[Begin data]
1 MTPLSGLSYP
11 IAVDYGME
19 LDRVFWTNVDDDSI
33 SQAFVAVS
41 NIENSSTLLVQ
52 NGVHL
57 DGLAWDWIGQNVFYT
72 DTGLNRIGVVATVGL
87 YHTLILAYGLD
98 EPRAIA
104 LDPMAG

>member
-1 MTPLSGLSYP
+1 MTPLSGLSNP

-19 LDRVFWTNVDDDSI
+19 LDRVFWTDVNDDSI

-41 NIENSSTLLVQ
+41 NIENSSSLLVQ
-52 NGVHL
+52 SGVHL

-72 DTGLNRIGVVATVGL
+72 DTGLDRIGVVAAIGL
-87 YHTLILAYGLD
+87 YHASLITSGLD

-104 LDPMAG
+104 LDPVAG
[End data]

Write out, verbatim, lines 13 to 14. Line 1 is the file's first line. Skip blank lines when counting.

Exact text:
-1 MTPLSGLSYP
+1 MTPLSGLSNP